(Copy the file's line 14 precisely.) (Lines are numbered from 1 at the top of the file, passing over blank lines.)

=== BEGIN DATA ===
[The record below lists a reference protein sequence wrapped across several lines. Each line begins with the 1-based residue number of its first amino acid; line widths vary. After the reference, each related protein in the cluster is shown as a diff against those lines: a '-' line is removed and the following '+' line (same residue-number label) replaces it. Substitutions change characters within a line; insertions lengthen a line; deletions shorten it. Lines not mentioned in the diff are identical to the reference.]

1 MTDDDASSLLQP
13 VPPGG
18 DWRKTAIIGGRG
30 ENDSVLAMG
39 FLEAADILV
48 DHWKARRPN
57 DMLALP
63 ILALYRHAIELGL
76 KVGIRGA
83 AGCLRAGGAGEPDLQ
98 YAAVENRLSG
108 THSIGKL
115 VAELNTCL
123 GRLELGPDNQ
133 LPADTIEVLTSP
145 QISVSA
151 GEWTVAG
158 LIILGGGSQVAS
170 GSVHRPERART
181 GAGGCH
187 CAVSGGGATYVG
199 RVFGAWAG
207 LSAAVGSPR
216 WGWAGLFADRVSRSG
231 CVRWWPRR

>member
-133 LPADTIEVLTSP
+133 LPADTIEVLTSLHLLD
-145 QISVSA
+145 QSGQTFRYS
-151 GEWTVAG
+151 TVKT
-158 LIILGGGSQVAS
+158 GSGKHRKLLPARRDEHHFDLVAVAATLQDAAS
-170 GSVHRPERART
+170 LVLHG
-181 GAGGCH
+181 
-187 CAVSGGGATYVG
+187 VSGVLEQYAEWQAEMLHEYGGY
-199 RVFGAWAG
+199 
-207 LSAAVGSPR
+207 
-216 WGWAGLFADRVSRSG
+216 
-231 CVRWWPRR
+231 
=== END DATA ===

115 VAELNTCL